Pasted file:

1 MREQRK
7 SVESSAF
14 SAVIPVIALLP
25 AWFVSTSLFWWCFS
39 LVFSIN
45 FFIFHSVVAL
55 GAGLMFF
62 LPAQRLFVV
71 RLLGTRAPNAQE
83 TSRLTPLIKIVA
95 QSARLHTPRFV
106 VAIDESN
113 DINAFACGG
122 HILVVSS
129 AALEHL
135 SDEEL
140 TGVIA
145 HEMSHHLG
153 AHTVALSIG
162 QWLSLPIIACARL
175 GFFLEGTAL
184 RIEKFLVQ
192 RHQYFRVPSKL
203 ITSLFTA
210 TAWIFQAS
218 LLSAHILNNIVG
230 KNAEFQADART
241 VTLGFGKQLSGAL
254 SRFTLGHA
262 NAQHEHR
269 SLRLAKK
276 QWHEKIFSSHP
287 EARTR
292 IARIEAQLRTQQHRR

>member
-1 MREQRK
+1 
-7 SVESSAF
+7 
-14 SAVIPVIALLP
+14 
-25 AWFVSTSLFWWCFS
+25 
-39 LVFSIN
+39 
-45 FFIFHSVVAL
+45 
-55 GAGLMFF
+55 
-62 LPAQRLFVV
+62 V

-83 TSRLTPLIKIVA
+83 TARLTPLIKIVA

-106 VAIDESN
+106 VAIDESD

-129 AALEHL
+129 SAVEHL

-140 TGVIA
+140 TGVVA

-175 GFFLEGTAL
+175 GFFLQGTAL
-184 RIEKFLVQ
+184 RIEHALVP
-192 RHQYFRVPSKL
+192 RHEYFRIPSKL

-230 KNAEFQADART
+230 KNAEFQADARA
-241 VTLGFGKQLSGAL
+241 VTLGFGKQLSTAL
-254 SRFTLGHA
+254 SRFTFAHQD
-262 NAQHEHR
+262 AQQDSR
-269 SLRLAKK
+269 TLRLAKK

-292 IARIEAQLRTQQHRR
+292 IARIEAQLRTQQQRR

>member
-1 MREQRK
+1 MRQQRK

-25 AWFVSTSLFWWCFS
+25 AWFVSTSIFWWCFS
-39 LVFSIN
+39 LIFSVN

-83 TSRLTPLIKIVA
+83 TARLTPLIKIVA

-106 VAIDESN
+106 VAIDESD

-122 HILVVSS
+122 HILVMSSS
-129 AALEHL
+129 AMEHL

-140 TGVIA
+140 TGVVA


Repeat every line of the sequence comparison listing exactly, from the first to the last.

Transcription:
1 MREQRK
7 SVESSAF
14 SAVIPVIALLP
25 AWFVSTSLFWWCFS
39 LVFSIN
45 FFIFHSVVAL
55 GAGLMFF
62 LPAQRLFVV
71 RLLGTRAPNAQE
83 TSRLTPLIKIVA
95 QSARLHTPRFV
106 VAIDESN
113 DINAFACGG
122 HILVVSS
129 AALEHL
135 SDEEL
140 TGVIA
145 HEMSHHLG
153 AHTVALSIG
162 QWLSLPIIACARL
175 GFFLEGTAL
184 RIEKFLVQ
192 RHQYFRVPSKL
203 ITSLFTA
210 TAWIFQAS
218 LLSAHILNNIVG
230 KNAEFQADART
241 VTLGFGKQLSGAL
254 SRFTLGHA
262 NAQHEHR
269 SLRLAKK
276 QWHEKIFSSHP
287 EARTR
292 IARIEAQLRTQQHRR

>member
-1 MREQRK
+1 
-7 SVESSAF
+7 
-14 SAVIPVIALLP
+14 
-25 AWFVSTSLFWWCFS
+25 
-39 LVFSIN
+39 
-45 FFIFHSVVAL
+45 
-55 GAGLMFF
+55 
-62 LPAQRLFVV
+62 V

-83 TSRLTPLIKIVA
+83 TARLTPLIKIVA

-106 VAIDESN
+106 VAIDESD

-129 AALEHL
+129 SAVEHL

-140 TGVIA
+140 TGVVA

-175 GFFLEGTAL
+175 GFFLQGTAL
-184 RIEKFLVQ
+184 RIEHALVP
-192 RHQYFRVPSKL
+192 RHEYFRIPSKL

-230 KNAEFQADART
+230 KNAEFQADARA
-241 VTLGFGKQLSGAL
+241 VTLGFGKQLSTAL
-254 SRFTLGHA
+254 SRFTFAHQD
-262 NAQHEHR
+262 AQQDSR
-269 SLRLAKK
+269 TLRLAKK

-292 IARIEAQLRTQQHRR
+292 IARIEAQLRTQQQRR

>member
-1 MREQRK
+1 MRQQRK

-25 AWFVSTSLFWWCFS
+25 AWFVSTSIFWWCFS
-39 LVFSIN
+39 LIFSVN

-83 TSRLTPLIKIVA
+83 TARLTPLIKIVA

-106 VAIDESN
+106 VAIDESD

-122 HILVVSS
+122 HILVMSSS
-129 AALEHL
+129 AMEHL

-140 TGVIA
+140 TGVVA